## PHY 313: Topology and Geometry

3 credits | Prerequisites: PHY 221, 222

### Course rationale

Geometry is an inseparable element of modern physics. With the advent of String Theory, ideas from topology are entering into physics. Not only in String Theory, topological ideas are also used in Condensed Matter Physics. Therefore, to master modern ideas in theoretical physics this is quite important to be adept at Topology and Geometry. This elective course will introduce some basic and advanced concepts in these two areas of mathematics.

### Course content

Linear Algebra and Topology: review of vector space, subspace, linear operators, image, kernels, dual vector space, inner product, tensors, topological space, continuous map, neighborhood, connectedness, compactness, homeomorphism and topological invariants, Euler characteristics; Homology Group: definition of group, Abelian and non-Abelian groups, cyclic group, simplexes and simplicial complexes, oriented simplexes, chain, cycle, and boundary group, homology group, general properties, Betti numbers, Euler-Poincare theorem; Homotopy Group: paths, loops, homotopy, fundamental group, general properties, examples, fundamental groups of polyhedral, higher homotopy group, example in physics; Manifolds: definition, example, differentiable maps, vectors, oneforms, tensors, flows and Lie derivatives, differential forms, exterior derivative, integration, Lie group and Lie algebra, orbits, isotropy group, adjoint representation; de Rham Cohomology Groups: Stokes theorem, definition of de Rham cohjomology group, duality, Poincare Lemma, Poincare duality, Kunneth formula; Riemannian Geometry: Riemannian and pseudo-Riemannian manifolds, metric tensor, parallel transport, connection, covariant derivative, the metric connection, the Riemann tensor, Ricci tensor and curvature, LeviCivita connection, holonomy, isometries, Killing vectors, conformal Killing vectors, non-coordinate basis, Cartan’s structure equation, differential forms and Hodge theory, harmonic form and de Rham cohomology group; Complex Manifolds: definition, holomorphic maps, complexifications, almost complex structures, complex differential forms, Hermitian metric, Kahler form, Kahler manifold, Kahler differential geometry, Harmonic form, almost complex manifold, orbifolds; Fiber Bundles: tangent bundles, definition of fiber bundles, bundle maps, pullback, vector bundles, sections, cotangent and dual bundles, principal bundles, connection on principal bundles, holonomy, curvature, Ambrose-Singer theorem, covariant derivative on associated bundles, gauge theories; Characteristic Class: Chern-Weil homomorphism, invariant polynomials, Chern classes, properties, Chern character, Pontrjagin and Euler classes, Chern-Simons forms, Stiefel-Whitney classes.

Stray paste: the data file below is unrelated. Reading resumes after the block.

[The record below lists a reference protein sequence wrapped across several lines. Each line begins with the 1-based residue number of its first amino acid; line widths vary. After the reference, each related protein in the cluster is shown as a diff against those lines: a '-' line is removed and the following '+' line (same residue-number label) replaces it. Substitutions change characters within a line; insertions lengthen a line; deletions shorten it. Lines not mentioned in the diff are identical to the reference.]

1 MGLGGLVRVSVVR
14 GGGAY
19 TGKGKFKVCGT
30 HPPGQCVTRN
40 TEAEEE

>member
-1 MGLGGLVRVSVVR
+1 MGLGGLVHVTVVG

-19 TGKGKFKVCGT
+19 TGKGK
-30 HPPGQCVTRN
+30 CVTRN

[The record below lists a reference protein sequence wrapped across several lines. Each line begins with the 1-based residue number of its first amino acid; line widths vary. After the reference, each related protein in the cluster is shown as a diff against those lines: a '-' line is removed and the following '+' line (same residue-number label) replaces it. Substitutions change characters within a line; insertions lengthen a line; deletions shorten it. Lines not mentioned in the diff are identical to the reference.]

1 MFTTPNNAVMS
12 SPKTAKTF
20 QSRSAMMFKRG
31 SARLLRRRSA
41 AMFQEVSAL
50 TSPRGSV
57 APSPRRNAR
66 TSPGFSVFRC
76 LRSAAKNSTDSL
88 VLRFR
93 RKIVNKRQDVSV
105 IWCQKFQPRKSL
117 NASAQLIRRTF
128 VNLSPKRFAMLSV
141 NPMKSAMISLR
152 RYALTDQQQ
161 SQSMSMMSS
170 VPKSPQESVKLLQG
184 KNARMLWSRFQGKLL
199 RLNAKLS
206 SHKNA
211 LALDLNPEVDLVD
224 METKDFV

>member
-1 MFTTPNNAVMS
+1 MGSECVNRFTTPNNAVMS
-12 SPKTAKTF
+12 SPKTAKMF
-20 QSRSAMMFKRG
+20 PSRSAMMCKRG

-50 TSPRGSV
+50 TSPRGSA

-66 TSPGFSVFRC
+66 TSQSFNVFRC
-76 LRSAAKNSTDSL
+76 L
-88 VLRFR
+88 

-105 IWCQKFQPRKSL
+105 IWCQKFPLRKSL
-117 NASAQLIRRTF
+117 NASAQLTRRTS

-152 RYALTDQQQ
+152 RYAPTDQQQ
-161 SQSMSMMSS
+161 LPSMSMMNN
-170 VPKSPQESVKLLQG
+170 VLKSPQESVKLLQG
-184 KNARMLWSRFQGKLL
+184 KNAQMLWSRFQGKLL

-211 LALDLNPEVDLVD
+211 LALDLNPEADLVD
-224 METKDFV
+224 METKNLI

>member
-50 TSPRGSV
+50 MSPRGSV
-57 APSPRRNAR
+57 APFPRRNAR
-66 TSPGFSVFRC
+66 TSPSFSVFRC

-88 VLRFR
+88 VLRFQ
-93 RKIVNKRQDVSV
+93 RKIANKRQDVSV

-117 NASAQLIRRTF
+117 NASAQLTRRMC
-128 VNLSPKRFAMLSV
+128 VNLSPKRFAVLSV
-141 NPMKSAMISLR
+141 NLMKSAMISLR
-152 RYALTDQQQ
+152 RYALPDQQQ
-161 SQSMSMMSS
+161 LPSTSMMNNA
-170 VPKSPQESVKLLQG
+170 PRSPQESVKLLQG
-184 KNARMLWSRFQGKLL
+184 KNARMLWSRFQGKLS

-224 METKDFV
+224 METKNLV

### Course objectives

1. Understand the advanced concepts of geometry and topology.
2. Understand different geometrical entities in mathematics and physics.
3. Use appropriate mathematical formalism to solve different physical problems.
4. Understand the basic mathematical concepts required for Quantum Field Theory and String Theory.
5. Familiarize yourself with the notions of homology, co-homology, and different kinds of geometry.

### References

1. Geometry, Topology, and Physics by Mikio Nakaha
2. The Geometry of Physics: An Introduction (3rd edition) by Theodore Frankel
3. Topology and Geometry for Physicists by Charles Nash, and Siddhartha Sen
4. An Introduction to Manifolds (2nd edition) by Loring Tu
5. Differential Geometry: Connections, Curvature, and Characteristic Classes (1st edition) by Loring Tu
6. Introduction to Riemannian Manifolds (2nd edition) by John M. Lee
7. Riemannian Geometry (3rd edition) by Peter Petersen
8. Topology and Geometry by Glen E. Bredon